Across Australia, a significant housing trend is emerging in the housing market that mirrors a similar pattern observed in the United States: baby boomers are choosing not to downsize or sell their large family homes. This decision by the older generation is impacting the availability of housing for younger Australians and shaping the real estate landscape in notable ways.

Low Housing Inventory and High Prices

Just as in the U.S., Australia is grappling with a low inventory of available homes, which is pushing property prices higher. Older Australians are holding onto their properties, partly due to emotional attachments and partly because of the advantageous financial security these assets offer. This reluctance to sell is exacerbating the housing shortage, making it harder for younger generations to find affordable homes.

Tax Considerations and Financial Incentives

One of the key reasons for this trend is related to financial incentives, particularly concerning capital gains tax. In Australia, the family home is exempt from capital gains tax if it’s been the owner’s primary residence throughout the ownership period. This exemption makes it financially advantageous for older Australians to hold onto their homes rather than selling and facing potential tax implications on a new purchase or investment.

The Sentimental Value of Home

There’s also a strong emotional component to the decision to stay put. Many baby boomers have spent decades in their homes, raising families and building memories. The prospect of leaving a much-loved family home for a smaller, unfamiliar space can be daunting. Additionally, these homes often provide the space for hobbies, hosting family gatherings, and maintaining a preferred lifestyle, factors that aren’t easily given up.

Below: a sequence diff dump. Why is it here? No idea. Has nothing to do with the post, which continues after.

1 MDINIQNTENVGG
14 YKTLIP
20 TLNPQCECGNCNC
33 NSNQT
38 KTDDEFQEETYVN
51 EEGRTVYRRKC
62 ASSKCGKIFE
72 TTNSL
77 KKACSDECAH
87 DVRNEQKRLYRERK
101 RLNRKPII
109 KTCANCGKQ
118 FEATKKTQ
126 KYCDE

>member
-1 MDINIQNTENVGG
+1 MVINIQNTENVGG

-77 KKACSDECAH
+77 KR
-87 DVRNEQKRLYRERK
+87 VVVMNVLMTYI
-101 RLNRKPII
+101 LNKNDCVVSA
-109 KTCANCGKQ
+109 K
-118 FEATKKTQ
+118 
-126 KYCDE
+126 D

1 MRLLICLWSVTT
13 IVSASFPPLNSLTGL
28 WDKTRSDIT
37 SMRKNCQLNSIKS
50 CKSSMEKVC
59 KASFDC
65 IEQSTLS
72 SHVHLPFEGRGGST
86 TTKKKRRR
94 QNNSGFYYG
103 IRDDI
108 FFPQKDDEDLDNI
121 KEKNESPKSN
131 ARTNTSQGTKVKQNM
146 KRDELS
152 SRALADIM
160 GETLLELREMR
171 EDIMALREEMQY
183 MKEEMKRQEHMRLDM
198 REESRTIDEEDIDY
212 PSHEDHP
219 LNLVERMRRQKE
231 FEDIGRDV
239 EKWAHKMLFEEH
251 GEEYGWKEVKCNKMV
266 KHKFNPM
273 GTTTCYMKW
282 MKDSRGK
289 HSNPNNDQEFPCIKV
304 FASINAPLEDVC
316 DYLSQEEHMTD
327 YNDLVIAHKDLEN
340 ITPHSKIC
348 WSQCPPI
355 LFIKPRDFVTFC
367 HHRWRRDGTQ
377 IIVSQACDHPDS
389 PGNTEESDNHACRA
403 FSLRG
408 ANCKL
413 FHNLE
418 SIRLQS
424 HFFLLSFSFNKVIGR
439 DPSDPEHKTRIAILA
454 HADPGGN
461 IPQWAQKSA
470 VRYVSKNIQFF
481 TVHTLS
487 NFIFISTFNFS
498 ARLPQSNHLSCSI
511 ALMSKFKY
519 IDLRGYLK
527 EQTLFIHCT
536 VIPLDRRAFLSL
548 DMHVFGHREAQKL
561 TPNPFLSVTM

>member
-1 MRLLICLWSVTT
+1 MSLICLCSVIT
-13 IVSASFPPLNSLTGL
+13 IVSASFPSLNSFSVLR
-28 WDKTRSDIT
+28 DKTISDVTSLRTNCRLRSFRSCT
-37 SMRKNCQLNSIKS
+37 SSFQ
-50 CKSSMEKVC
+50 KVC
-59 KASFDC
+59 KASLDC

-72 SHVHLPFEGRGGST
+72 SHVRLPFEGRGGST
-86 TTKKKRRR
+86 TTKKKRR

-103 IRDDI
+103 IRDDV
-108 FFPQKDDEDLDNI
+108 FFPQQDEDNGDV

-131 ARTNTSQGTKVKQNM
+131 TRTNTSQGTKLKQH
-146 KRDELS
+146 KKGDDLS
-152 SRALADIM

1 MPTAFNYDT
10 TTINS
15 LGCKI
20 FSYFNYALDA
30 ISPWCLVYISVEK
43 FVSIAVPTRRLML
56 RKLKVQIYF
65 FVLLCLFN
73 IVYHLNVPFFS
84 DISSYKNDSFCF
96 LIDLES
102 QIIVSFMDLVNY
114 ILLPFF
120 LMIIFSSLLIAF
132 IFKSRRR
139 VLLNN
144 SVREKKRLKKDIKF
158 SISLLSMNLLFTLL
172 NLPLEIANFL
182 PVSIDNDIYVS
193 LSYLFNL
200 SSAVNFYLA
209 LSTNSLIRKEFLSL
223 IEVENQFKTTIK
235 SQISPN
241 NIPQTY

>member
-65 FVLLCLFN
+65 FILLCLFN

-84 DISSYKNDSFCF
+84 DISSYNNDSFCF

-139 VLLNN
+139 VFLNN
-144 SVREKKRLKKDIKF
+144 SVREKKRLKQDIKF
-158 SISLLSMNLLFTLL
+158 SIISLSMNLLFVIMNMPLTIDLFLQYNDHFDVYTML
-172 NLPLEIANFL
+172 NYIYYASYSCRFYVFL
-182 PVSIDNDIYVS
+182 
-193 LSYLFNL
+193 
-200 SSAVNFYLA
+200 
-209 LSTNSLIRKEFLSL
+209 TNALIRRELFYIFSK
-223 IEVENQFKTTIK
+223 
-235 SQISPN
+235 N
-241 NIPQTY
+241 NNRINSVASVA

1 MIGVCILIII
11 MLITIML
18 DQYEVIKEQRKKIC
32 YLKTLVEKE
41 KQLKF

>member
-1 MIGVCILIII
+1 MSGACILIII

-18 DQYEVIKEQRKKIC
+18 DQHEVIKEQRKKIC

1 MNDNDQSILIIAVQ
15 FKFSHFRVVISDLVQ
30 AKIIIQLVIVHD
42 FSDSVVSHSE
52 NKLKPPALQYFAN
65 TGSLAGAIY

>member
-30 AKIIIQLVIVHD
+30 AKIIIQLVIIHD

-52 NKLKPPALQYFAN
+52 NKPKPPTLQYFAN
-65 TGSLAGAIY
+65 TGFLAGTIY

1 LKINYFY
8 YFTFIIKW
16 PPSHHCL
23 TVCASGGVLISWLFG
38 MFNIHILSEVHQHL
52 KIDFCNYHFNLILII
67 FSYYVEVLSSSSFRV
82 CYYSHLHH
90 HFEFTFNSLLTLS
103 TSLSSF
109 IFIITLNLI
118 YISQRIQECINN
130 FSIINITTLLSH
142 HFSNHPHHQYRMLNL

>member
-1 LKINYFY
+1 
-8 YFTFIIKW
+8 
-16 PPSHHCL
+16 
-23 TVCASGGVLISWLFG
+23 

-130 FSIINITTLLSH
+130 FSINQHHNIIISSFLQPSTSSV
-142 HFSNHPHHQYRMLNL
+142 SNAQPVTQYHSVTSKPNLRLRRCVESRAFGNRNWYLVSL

Lack of Suitable Alternatives

The Australian market, much like its American counterpart, often lacks appealing downsizing options. Older adults looking to downsize face challenges finding homes that meet their needs in terms of size, accessibility, and location. Many downsizing options available on the market do not match the comfort or utility of their current homes, discouraging a move.

This infographic by McCrindle is based on an analysis of the ABS Household Income and Wealth data released in late 2015 and 2013. It gives a picture of how both income and wealth is distributed across the generations of households in Australia and how it has been changing.

Economic Impact and Future Outlook

These types of housing trends have broader economic implications. It affects property market dynamics, influences urban development, and impacts the financial decisions of families across multiple generations. As discussed in a Wall Street Journal article on U.S. housing trends, where boomers are also holding onto their homes, this phenomenon is creating a squeeze on the housing supply that affects everyone (“Boomers Bought Up the Big Homes. Now They’re Not Budging.” – WSJ).

As the population ages and more baby boomers reach retirement age, it remains to be seen how this trend will evolve. Will the next generation face even greater challenges, or will market changes prompt a shift in these trends?

Australia’s housing market is at a crossroads, and the decisions made by today’s older homeowners will shape the landscape for decades to come. It’s a pivotal moment for real estate, policymakers, and families across the nation.

If this article has raised any queries or concerns then why not reach out to one of the Inspired Money team who are well equipped and happy to meet and discuss this with you, you can reach the team on 08 6222 7909 or

Nicole Monks

Written by

Nicole Monks

Mortage Consultant